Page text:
Theresa May faces Tory anger over soft Brexit proposal
Tory Brexiters voice concerns over common rulebook plan for UK-EU free trade area
Hardline Eurosceptic MP’s have begun to voice concerns at Theresa May’s plans to negotiate a soft Brexit deal.
After a high-stakes Chequers awayday, the prime minister managed to sign up her fractious cabinet to a UK-EU free trade area under a common rulebook that will match EU standards on foods and goods.
The plan has alarmed Brexiters, who believe it signals that Britain will in effect remain subject to EU rules and unable to negotiate new trade deals.
Jacob Rees-Mogg, leader of the European Research Group (ERG) of pro-Brexit Tory MPs, and Andrea Jenkyns, both warned that the UK would be a rule-taker.
While most ERG MPs remained silent, some signs of dissent slipped through. Marcus Fysh replied to May’s announcement on Twitter at 2.48am, saying: Please see me, following it five minutes later with: Moronic.
Rees-Mogg said he was waiting to see the full details of the proposals but added: This will require legislation and if, when we get the detailed legislation, it turns out that it is a punishment Brexit, that it is keeping us in the European Union in all but name, I will stick to the Conservative party’s manifesto commitments and will not vote for it.
He told BBC Radio 4’s Today programme he would wait to see if the red lines had been turned pink but warned that the common rulebook proposal could make trade deals almost impossible if it meant regulations would have to apply to any goods coming into the UK.
He added that it is possible that this deal is worse than a no deal Brexit.
As with eggs: an egg that is very softly boiled isn’t boiled at all. A very soft Brexit means that we haven’t left, we are simply a rule-taker. That is not something that this country voted for, it is not what the prime minister promised.
The prime minister will, I’m sure, stick to her word that is crucially important but I will certainly stick to the Conservatives manifesto commitments and will not vote for something that doesn’t deliver Brexit.
Jenkyns complained that British businesses will continue to be a rule-taker from the EU and said she would pray that the detail was not as bad as she feared.
There is no sign yet of how many MPs are unhappy with the common rulebook proposal, and moderate Tories have supported it.
Heidi Allen said she was pleased to report Theresa May has secured cabinet agreement for a sensible, soft Brexit.
The Democratic Unionist party deputy leader, Nigel Dodds, whose partys votes are crucial to propping up the May government, said he would be meeting ministers to go through the details.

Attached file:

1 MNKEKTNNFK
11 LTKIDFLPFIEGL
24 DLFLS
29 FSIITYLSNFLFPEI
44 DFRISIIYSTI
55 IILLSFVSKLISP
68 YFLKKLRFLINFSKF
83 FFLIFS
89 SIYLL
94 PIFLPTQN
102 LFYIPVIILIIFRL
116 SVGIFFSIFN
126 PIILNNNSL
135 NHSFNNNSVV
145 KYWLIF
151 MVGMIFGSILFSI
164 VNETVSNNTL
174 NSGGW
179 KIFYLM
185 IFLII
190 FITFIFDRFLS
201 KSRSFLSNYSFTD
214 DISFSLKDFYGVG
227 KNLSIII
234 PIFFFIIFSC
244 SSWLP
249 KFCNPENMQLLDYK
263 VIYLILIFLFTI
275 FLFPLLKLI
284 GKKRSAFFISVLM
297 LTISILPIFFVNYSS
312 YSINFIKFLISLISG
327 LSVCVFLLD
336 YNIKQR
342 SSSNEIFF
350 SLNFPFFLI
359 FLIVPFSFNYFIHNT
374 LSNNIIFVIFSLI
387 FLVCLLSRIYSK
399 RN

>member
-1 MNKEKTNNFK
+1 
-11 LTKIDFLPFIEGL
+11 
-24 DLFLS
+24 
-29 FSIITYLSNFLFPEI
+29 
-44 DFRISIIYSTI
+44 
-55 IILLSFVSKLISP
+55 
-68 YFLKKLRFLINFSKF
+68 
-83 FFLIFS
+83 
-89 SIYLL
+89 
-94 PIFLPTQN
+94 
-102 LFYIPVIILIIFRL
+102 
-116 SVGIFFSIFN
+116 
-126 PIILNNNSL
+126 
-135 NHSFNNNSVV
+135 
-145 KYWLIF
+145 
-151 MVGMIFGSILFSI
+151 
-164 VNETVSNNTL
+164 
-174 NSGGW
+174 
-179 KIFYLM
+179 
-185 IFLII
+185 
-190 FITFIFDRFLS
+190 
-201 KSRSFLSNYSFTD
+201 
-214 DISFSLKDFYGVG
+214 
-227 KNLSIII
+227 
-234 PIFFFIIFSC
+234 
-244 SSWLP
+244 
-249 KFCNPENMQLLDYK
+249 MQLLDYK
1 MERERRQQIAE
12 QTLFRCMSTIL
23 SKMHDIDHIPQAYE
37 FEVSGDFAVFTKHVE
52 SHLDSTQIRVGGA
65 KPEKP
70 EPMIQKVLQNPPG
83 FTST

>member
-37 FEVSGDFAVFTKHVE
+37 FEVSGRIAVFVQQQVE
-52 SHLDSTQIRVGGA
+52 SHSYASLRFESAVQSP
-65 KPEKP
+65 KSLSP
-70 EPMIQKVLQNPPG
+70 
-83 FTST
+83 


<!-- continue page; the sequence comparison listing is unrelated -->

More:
The cabinet Brexiter Chris Grayling acknowledged the proposal could lead to issues in negotiating a US trade deal.
The transport secretary said: I didnt campaign to leave the European Union to have a different specification of motorcar on sale in the UK to the one thats on sale in France. This is simply saying that we will effectively sell the same products across Europe as we do now its what business does and would do anyway, nobody produces a different product for one country.
Asked what the common rule book with the EU on food products would mean for the proposed US trade deal, Grayling told Today: There may be individual issues to address in future trade talks.
The Commons leader, Andrea Leadsom, said: As a passionate Brexiter with huge optimism about future as a free-trading nation, I agree with the PM that keeping the UK together is vital.
The prime minister released a statement following the critical afternoon session of the long-awaited summit. May said the cabinet had agreed our collective position for the future of our negotiations with the EU. That included a proposal to create a UK-EU free trade area which establishes a common rulebook for industrial goods and agricultural products after Brexit.
Lord Ashcroft said on Saturday afternoon that he believed environment secretary Michael Gove was the first Brexiter to give the prime minister support.
On Thursday, when the common rulebook proposal was first leaked, hardline Brexiter cabinet ministers and Conservative MP’s had voiced alarm that it could prevent the UK striking a trade deal with the US, which has different standards in goods and foods, such as allowing chickens to be washed in chlorine.
But May was able to release the text of a three-page agreed statement before cabinet, following a relatively undramatic day of discussions.